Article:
Tell us about yourself.
I grew up in a rural Ohio town called Newport (population: 1,941) — my dad and his friends built the house I grew up in with their bare hands. I then moved to Columbus and spent 10 years at THE Ohio State University, first getting Finance and Accounting degrees then pivoting to Statistics for grad school, where I did a Master’s and then a PhD. During my time at Upstart I’ve co-authored a textbook and am currently working on the sequel. My wife and I have a 2-year-old son and an 8-year-old Cocker Spaniel who keep us pretty busy, but I like to fill any remaining spare time with basketball, learning Mandarin, and reading.
When did you join Upstart?
In May 2014, I read an article about Upstart while procrastinating on writing my dissertation and decided to send a cold email asking for an interview. After a few phone calls and a trip to California, I convinced my wife we should pack up our lives and drive out from Ohio to start that August!
What excites you about the data science challenges at Upstart?
The beauty of speed as a habit from a statistical perspective is that, for a fixed timeframe, the sample size n grows so quickly that we’re able to experiment, learn, and iterate at a rapid pace. This creates a very dynamic research environment where we’re able to take on difficult problems and come up with creative, novel solutions. Combine this with the impact that our work has on borrowers’ lives (accuracy in our models is morally good) and you end up with a uniquely rewarding environment.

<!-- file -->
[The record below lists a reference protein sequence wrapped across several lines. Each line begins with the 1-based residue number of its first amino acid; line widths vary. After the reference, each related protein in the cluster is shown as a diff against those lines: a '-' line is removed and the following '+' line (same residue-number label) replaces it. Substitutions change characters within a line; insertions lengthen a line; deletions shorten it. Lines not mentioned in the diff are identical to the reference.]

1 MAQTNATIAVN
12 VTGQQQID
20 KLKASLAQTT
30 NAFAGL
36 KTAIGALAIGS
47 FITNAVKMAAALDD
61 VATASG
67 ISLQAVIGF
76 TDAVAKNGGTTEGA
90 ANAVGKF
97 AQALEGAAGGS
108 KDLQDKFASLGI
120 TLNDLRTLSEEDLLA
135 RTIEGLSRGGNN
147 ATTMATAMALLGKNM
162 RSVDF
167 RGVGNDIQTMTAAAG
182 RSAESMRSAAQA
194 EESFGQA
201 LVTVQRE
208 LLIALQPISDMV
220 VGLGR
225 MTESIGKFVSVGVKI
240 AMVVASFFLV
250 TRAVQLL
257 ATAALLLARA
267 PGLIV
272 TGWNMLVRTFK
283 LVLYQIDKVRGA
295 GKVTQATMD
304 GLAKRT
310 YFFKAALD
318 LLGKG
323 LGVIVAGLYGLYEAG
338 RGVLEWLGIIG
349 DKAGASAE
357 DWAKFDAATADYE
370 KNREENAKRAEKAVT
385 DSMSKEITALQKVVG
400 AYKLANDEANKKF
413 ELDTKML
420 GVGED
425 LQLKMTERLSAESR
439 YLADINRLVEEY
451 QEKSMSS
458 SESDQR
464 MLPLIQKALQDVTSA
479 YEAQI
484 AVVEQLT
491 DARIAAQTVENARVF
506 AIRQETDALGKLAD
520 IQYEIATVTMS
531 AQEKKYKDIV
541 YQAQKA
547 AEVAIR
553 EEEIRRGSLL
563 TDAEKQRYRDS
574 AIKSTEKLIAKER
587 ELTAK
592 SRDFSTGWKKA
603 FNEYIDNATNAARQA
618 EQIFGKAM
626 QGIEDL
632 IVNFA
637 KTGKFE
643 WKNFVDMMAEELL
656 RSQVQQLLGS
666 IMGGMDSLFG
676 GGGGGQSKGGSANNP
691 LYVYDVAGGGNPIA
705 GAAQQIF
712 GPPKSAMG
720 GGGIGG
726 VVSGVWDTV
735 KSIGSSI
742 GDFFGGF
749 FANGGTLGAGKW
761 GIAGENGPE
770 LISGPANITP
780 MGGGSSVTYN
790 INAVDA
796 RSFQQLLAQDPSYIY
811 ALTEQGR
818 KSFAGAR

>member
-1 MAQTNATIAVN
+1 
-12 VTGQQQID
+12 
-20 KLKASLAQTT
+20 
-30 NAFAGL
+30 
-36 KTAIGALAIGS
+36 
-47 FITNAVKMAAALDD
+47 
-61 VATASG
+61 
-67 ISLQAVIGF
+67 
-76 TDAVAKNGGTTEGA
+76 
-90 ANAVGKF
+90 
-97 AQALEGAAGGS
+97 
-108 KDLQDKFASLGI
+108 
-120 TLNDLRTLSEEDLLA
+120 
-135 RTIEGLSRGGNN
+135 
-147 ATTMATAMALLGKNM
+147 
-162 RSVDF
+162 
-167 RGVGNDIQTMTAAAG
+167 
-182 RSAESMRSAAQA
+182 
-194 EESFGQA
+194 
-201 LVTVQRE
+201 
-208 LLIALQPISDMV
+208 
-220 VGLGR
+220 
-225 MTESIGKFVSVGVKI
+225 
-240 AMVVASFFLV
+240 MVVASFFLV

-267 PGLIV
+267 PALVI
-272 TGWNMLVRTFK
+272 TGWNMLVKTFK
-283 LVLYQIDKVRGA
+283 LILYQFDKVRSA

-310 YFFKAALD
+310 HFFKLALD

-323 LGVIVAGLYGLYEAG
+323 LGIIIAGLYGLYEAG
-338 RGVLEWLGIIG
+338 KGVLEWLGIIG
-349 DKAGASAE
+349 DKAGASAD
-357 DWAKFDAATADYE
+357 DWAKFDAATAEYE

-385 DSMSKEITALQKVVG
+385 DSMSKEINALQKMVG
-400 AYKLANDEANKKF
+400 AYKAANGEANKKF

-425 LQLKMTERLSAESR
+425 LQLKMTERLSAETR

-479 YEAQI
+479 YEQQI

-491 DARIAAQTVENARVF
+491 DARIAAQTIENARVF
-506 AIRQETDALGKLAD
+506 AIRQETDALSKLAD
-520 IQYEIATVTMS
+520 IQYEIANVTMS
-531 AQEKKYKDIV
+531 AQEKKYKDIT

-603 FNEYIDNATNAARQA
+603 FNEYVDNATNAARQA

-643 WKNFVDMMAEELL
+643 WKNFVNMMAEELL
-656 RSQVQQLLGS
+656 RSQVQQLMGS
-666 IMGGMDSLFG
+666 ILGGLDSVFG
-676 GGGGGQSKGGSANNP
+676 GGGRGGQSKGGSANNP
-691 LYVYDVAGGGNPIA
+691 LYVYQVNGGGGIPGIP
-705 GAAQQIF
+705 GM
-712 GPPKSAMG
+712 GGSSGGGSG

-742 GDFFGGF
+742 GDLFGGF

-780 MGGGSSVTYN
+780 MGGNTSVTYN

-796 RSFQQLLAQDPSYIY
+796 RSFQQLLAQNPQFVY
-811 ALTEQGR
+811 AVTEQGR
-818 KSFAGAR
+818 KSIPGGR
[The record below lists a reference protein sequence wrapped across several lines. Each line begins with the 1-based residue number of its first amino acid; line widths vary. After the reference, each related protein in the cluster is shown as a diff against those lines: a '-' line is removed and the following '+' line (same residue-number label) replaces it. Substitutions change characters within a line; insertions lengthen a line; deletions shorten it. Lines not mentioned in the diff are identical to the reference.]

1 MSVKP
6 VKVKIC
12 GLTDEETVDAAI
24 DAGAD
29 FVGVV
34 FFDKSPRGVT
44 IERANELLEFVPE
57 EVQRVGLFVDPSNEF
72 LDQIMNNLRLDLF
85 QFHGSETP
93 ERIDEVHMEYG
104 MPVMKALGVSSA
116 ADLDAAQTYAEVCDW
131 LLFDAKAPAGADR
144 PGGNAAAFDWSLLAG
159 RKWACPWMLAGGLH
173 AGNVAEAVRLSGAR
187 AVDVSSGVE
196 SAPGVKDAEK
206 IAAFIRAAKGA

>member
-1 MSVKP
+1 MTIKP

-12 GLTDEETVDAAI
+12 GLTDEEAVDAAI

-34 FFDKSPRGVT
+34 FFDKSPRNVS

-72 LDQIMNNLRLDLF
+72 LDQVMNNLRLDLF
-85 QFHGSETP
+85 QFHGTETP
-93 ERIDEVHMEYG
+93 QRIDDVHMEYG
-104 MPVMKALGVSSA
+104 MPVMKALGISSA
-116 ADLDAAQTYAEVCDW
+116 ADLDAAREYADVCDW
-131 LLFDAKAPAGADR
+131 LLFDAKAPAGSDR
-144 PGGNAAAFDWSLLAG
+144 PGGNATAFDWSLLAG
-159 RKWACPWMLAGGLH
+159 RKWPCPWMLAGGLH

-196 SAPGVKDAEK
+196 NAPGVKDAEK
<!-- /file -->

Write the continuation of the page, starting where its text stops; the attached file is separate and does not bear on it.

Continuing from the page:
What sort of person is most successful at Upstart?
The sort of person who can most effectively extract information from the n data points. Being sharp and data-driven are perhaps unsurprisingly important qualities here, but equally important are humility and intellectual curiosity. The flipside of the large sample size is that we’re wrong a lot. We’ve got a great culture around this — “If we didn’t make mistakes, we wouldn’t be moving fast enough!” was a line in an email Dave sent out a few months after I joined that really made an impact on me.
I was doing some marketing of Columbus internally, but honestly the city sells itself! Columbus has all the ingredients needed to become the next great tech center in the US.
- A world-class university full of bright students for us to hire (and many other universities within a few-hour drive)
- High quality of life: affordable housing, short commutes, strong sense of community
- Diverse, welcoming culture of the Short North and the city more broadly
- A burgeoning startup environment
- Existing financial hub is a strong plus since Upstart will become the most important technology partner to banks
What’s your vision for the Columbus office?
I envision us being the biggest and best tech employer in Columbus. Tactically, this means taking the Upstart culture I love, bottling it up, and moving it to Columbus with its own Buckeye spin.
What’s a recent change you’ve made?
Besides buying a house, moving across the country, and all the associated things, the biggest change I’ve made recently was the decision to stop wearing sandals to work. Over the past 5 years, I became known as the guy in the office who wore shorts and sandals every day, even during what Californians call “winter.” I was having a stressful week recently and decided to regain some control by breaking down the implicit assumptions that make up my life. One of the assumptions I decided to test was whether I was truly a sandals person, so I ordered a pair of tennis shoes. After trying them on, my mobility and posture have greatly improved, so I’m converted.
Jim Tressel or Urban Meyer?
Luke Fickell. Just kidding, that’s a tough one. I lean towards Urban but to correct for recency bias I’ll call it a tie and go with Woody Hayes for the win.
What was your go-to hangout on campus?
RPAC, the now-defunct Paninis, Little Bar
Favorite Short North spot?
Northstar for the chicken sandwich. Now that they’re adding a bar I might never leave.
Check out Upstart Columbus to explore open roles and join our team.